Lab-on-a-chip can detect pollutants and disease

Wednesday, 18 February, 2009

Working in the miniaturised world of nanotechnology, Tel Aviv University researchers have made an enormous leap forward in the detection of pollutants.

A team led by Professor Yosi Shacham-Diamand, Vice-Dean of TAU’s Faculty of Engineering, has developed a nano-sized laboratory, complete with a microscopic workbench, to measure water quality in real time. Their lab-on-a-chip is a breakthrough in the effort to keep water safe from pollution and bioterrorist threats, pairing biology with the cutting-edge capabilities of nanotechnology.

“We’ve developed a platform — essentially a micro-sized, quarter-inch square 'lab' — employing genetically engineered bacteria that light up when presented with a stressor in water,” says Prof Shacham-Diamand. Equipment on the little chip can work to help detect very tiny light levels produced by the bacteria.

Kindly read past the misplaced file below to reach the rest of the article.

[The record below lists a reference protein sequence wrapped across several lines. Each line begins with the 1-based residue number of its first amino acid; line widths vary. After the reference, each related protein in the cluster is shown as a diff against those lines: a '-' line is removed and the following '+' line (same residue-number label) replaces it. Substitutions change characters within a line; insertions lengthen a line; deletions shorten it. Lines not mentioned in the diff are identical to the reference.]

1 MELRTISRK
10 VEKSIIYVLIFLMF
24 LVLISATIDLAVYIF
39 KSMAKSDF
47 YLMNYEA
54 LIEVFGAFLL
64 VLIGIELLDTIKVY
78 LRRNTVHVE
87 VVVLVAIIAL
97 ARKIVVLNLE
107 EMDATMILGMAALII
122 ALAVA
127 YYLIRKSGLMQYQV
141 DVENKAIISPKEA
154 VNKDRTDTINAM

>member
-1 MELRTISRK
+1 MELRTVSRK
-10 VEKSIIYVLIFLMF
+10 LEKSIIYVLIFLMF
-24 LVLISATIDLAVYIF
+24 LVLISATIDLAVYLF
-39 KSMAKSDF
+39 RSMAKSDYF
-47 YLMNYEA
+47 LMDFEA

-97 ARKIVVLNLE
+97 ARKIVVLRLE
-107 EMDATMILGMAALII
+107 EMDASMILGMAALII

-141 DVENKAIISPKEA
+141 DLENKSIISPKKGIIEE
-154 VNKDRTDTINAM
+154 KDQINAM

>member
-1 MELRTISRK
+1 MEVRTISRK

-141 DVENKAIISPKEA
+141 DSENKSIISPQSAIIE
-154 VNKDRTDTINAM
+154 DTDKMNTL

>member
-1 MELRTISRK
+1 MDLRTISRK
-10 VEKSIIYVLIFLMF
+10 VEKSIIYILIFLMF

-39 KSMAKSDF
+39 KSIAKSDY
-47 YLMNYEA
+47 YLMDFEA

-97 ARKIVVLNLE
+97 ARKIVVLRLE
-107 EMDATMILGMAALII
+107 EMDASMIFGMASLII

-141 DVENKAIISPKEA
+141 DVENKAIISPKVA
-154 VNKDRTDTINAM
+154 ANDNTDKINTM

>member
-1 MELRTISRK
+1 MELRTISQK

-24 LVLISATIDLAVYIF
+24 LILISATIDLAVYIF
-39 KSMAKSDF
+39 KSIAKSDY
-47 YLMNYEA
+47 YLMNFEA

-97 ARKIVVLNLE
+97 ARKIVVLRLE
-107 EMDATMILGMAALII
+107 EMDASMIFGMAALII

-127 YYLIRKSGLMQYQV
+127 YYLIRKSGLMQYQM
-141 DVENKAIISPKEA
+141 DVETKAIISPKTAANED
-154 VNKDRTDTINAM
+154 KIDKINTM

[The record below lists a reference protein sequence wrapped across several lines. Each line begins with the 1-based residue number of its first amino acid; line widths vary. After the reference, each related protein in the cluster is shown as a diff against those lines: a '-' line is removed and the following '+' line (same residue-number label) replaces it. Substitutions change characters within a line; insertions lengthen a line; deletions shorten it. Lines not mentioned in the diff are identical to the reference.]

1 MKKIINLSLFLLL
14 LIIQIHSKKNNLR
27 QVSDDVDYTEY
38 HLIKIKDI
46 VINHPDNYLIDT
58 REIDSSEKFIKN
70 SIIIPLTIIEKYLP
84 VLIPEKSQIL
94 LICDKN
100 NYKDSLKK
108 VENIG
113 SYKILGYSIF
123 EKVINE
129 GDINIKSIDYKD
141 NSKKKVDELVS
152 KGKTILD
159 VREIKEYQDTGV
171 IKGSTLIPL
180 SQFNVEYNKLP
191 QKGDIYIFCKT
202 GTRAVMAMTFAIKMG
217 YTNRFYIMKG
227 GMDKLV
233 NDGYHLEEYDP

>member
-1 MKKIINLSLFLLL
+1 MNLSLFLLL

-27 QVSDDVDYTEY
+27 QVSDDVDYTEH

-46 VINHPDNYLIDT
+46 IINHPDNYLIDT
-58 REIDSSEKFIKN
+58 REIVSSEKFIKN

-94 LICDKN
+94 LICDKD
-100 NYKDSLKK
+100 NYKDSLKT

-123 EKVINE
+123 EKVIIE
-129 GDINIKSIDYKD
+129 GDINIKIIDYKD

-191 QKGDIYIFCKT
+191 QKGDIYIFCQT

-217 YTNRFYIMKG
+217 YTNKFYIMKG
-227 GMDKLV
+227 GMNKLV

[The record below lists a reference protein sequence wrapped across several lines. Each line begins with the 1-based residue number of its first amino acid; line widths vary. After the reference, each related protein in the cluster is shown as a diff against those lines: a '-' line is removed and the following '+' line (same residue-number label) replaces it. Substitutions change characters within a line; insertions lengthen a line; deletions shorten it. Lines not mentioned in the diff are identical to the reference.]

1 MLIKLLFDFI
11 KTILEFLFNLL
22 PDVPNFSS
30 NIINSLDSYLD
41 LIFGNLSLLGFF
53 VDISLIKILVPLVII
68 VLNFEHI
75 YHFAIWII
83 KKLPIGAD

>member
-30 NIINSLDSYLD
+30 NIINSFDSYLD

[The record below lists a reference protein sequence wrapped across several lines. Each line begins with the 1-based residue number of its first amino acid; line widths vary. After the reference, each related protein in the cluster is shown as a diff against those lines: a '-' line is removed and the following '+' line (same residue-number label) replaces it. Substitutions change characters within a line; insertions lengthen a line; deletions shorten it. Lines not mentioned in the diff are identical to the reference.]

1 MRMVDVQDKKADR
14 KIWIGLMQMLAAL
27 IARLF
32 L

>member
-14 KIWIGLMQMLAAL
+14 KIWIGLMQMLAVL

“Basically, ours is an innovative advance in the ‘lab-on-a-chip’ system,” said Prof Shacham-Diamand. “It’s an ingenious nano-scale platform designed to get information out of biological events. Our solution can monitor water with never-before-achieved levels of accuracy. But as a platform, it can also be used for unlimited purposes, such as investigating stem cell therapies or treating cancer.”

The nanolabs can be used to evaluate several biological processes with practical applications, such as microbes in water, stem cells, or breast cancer development.

Partnering with other Israeli scientists, Tel Aviv University is currently building and commercialising its water-testing mini-labs to measure and monitor how genetically engineered bacteria respond to pollution such as E. coli in water. Cities across Israel have expressed interest in the technology, as has the state of Hawaii.

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